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Editorial: Recognize the stress

Editorial: Recognize the stress

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APTOPIX Tokyo Olympics Artistic Gymnastics

Simone Biles, of the United States, watches gymnasts perform at the 2020 Summer Olympics, Tuesday, July 27, 2021, in Tokyo. Biles says she wasn't in right headspace to compete and withdrew from gymnastics team final to protect herself. (AP Photo/Ashley Landis)

On this Labor Day weekend, as we pause to appreciate the American worker, we are nearing the second autumn of a public health emergency that has upended workplaces around the country. And with the fourth wave of infections in full swing, including in Iowa, it is easy to see how workers are feeling the pinch.

The evidence is abundant. All you have to do is listen. People have experienced months of uncertainty, as they seek to balance work and home life amid the ever-changing world of Covid. Their stories are abundant. But if that’s not enough, a raft of surveys also offer clear evidence a large part of the American workforce is under an incredible amount of stress.

Consider a Society for Human Resource Management report on a survey of 1,099 workers earlier this year. It found that 40% of those polled were feeling "hopeless, burned out or exhausted" as they deal with the pandemic’s multiple stresses.

A WalletHub survey done just before this weekend said that nearly 1 out of 3 workers are worried about job security.

Meanwhile, a McKinsey survey this summer said that, as workers were shifting to go back to their offices – when it appeared the pandemic was getting under control – a third of them said the changes still were negatively affecting their mental health. This was especially true for workers with children at home.

These aren’t the kind of worries that disappear over a three-day weekend.

The good news is that more and more workers, and employers, recognize that these problems can’t be ignored or swept under the rug.

Employee Assistance Programs, typically underutilized before the pandemic, are seeing more workers asking for help. In addition, most employers recognize that mental health matters. In June, The Hartford, the large worker compensation and disability insurance firm, reported that 70% of employers said they realize mental health is a significant workplace issue.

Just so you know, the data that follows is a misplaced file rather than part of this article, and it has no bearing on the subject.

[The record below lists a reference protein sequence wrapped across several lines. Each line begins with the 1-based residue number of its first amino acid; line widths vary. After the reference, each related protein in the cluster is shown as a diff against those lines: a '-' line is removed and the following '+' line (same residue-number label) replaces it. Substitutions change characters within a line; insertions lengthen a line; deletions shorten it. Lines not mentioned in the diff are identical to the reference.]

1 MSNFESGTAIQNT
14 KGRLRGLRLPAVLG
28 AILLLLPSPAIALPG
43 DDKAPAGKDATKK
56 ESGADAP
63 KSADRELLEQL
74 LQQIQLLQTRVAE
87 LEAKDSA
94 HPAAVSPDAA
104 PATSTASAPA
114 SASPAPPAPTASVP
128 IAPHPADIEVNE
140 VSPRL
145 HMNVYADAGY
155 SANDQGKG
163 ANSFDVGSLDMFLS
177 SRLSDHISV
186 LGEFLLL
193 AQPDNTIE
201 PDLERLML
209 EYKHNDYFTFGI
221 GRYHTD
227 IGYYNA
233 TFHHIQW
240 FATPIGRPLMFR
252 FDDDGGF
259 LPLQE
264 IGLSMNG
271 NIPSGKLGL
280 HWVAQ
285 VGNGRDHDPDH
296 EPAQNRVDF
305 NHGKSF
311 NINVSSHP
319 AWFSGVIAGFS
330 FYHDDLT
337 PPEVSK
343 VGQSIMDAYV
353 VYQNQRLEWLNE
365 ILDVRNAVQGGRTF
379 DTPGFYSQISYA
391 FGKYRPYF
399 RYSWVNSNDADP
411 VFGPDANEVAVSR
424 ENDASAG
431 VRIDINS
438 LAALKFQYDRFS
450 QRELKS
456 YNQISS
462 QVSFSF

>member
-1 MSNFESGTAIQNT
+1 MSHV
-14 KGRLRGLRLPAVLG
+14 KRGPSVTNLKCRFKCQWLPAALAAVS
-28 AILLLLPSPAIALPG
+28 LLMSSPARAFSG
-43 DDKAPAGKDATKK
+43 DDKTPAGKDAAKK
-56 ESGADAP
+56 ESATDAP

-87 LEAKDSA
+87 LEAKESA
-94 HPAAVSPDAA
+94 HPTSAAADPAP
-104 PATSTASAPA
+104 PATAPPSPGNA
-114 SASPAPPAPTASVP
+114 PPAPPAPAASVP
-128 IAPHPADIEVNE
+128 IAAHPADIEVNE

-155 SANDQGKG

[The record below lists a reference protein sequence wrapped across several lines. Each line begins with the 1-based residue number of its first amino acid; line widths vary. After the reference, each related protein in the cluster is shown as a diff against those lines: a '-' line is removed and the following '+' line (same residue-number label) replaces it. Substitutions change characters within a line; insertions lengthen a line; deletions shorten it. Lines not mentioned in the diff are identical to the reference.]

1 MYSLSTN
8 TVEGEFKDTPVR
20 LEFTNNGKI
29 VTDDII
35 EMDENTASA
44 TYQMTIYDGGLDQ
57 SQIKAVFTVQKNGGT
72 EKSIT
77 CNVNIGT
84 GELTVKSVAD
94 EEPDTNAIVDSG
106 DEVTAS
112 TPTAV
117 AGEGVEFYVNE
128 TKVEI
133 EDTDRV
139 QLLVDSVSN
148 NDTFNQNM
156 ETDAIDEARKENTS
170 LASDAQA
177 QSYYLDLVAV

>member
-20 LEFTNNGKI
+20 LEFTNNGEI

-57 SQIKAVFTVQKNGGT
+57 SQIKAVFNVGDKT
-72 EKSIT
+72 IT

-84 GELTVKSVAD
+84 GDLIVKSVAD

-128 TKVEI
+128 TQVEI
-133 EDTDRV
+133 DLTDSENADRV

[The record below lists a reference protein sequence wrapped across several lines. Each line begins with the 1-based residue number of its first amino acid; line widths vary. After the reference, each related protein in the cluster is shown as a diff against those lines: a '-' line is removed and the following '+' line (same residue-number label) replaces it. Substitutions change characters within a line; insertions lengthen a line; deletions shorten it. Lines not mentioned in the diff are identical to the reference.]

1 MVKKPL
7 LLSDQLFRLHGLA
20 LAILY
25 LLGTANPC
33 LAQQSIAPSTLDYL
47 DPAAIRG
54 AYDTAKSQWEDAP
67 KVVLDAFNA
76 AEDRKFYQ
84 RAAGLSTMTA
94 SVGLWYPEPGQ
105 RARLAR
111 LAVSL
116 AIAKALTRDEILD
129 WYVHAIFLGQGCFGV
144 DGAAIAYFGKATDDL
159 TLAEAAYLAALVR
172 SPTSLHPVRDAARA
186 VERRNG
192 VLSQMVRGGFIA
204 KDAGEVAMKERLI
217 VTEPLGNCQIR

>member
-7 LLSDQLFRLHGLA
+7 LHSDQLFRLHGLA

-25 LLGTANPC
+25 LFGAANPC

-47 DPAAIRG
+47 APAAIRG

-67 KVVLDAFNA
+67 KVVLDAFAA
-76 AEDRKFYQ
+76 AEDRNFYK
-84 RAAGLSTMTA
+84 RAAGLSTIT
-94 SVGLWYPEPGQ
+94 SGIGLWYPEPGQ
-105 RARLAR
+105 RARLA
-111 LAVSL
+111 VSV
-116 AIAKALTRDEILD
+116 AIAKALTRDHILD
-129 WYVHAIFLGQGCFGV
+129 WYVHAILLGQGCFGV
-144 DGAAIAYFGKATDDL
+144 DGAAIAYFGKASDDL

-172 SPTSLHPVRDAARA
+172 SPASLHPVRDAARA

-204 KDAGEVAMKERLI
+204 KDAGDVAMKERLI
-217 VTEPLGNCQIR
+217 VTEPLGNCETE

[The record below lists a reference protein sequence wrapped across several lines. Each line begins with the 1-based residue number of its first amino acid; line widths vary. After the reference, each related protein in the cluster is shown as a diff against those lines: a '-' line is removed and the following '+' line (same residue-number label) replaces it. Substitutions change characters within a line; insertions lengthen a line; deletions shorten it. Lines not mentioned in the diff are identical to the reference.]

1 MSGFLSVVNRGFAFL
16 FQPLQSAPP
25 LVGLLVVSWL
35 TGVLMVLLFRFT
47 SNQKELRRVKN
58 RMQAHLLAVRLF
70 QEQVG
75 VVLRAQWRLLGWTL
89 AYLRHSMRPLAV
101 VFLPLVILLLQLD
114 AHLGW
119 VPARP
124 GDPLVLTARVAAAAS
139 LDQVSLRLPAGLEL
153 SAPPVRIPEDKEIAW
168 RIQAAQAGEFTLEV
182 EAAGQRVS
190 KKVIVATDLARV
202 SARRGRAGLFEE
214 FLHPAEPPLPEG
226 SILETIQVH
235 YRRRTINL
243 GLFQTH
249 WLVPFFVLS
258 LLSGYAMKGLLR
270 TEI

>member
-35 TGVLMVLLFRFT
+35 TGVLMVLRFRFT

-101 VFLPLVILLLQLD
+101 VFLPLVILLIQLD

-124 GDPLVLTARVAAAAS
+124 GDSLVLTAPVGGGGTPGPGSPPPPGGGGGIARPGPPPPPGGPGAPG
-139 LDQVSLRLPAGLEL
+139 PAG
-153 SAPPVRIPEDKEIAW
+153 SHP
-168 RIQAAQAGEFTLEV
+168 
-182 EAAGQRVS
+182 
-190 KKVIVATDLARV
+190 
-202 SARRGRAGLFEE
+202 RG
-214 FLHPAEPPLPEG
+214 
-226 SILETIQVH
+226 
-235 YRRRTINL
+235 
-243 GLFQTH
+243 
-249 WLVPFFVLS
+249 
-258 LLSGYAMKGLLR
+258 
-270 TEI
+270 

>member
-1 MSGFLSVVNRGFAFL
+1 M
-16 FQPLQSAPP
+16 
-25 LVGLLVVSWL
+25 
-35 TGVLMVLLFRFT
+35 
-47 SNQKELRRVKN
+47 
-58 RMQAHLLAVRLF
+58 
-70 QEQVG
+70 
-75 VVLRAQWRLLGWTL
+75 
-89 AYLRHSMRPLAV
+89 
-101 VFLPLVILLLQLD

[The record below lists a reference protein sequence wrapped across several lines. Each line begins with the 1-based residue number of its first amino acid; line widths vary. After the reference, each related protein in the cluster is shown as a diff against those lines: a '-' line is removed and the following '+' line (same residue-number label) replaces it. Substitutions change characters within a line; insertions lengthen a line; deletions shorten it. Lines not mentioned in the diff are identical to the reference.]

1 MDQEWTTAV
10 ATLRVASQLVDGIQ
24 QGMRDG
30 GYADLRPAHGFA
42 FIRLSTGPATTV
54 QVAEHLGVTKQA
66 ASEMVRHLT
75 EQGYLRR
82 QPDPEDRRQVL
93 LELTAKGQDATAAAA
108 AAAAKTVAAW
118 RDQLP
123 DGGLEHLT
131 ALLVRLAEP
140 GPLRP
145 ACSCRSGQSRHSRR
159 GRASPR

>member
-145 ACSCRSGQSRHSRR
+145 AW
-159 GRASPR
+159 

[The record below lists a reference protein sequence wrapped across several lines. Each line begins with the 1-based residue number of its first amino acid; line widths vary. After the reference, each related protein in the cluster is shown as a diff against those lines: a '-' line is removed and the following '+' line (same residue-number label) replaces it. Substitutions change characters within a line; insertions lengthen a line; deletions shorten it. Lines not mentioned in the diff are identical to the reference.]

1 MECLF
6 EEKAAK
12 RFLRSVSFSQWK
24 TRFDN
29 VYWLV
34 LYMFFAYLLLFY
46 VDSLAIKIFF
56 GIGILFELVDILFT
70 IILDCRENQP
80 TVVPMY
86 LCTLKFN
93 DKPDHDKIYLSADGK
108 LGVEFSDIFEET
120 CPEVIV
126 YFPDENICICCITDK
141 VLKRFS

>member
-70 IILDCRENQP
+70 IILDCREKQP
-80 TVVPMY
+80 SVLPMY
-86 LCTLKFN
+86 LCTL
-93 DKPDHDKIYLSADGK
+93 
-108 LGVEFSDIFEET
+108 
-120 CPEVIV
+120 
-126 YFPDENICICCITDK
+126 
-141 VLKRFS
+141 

More employers also are saying these issues are negatively affecting their finances.

These are issues that are playing out in our culture, too.

One of the biggest stories over the summer was when gymnast Simone Biles decided to withdraw from several events during the summer Olympics in Tokyo, sparking a broad discussion of mental health issues in the world of sports. Her decision led to an outpouring of understanding among those who saw what she did as a breakthrough moment, as well as a courageous personal decision.

Even for those of us who can’t identify with the stresses that come from competing on a world stage, instinctively we know what it’s like to feel overwhelmed and recognize it in others. Perhaps as more athletes and bold-faced names speak out, everyday workers who often have felt ashamed of admitting they need help will do so, too.

These are trying times. But America needs a thriving and healthy workforce. It is vital if our economy is to emerge from this pandemic in better condition; it’s also important for American workers whose labors are often more than just a way to earn a paycheck, but also our unique way of contributing to the world.

On this Labor Day weekend, we hope that all of us – employers and employees alike – figure out how to recognize and deal with these stresses so that our labors are ever more fruitful.


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